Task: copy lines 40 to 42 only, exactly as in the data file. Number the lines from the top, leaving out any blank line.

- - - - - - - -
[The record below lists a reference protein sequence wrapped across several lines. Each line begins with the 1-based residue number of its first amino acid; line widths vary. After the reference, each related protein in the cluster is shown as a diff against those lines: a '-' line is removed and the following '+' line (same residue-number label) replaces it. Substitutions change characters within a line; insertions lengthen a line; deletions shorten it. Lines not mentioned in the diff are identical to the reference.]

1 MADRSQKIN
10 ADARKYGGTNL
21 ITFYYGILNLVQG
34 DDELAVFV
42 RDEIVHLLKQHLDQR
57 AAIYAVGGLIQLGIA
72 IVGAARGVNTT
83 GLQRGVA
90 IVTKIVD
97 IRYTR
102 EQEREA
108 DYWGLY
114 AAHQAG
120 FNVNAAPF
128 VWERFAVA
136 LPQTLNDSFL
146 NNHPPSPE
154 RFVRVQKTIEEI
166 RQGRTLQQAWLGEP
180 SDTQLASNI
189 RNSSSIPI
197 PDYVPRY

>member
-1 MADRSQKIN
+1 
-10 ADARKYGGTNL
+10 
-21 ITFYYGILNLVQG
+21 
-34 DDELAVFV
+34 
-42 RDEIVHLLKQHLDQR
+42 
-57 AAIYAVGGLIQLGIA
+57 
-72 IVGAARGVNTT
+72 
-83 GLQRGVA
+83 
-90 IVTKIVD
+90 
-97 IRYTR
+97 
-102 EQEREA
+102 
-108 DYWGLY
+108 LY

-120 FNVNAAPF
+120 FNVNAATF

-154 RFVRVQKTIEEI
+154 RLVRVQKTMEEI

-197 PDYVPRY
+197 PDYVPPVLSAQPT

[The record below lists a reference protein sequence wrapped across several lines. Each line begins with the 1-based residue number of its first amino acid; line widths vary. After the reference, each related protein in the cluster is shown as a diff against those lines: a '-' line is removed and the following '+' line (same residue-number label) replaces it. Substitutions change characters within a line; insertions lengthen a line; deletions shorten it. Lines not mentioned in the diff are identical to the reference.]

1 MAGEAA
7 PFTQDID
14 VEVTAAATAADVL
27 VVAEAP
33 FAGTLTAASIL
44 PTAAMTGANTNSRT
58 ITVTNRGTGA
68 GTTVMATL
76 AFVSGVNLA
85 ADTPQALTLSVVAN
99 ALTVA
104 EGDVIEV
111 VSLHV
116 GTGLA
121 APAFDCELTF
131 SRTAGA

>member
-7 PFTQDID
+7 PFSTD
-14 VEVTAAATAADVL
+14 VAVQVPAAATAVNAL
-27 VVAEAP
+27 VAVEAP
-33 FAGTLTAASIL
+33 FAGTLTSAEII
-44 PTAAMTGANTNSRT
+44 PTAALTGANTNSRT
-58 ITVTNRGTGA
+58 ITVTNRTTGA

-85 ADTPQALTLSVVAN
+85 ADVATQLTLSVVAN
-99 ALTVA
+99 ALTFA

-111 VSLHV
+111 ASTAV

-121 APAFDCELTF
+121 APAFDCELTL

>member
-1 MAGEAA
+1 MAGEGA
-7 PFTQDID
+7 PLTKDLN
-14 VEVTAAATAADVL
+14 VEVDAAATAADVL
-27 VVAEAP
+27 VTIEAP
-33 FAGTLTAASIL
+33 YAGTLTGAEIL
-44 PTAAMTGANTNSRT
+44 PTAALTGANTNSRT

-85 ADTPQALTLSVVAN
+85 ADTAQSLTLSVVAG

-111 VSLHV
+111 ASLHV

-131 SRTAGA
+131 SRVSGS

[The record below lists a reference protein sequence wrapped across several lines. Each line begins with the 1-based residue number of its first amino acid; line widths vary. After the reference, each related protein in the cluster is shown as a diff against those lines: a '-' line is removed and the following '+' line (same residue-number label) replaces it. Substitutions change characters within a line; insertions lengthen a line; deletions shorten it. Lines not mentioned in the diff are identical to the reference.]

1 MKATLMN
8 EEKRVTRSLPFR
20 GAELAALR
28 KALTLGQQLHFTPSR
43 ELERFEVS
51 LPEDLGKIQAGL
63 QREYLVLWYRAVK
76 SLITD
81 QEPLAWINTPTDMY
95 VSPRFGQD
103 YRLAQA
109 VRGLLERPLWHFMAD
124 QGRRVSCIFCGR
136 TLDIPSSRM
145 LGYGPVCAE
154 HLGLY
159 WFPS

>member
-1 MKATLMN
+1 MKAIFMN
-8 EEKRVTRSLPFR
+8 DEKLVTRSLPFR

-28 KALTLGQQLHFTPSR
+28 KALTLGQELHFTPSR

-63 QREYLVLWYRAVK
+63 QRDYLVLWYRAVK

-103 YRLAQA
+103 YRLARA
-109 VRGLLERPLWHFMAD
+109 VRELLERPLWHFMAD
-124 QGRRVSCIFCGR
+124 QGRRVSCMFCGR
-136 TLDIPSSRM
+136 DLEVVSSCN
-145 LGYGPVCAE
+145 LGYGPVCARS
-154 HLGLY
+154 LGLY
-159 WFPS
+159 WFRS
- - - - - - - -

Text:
+83 
-90 IVTKIVD
+90 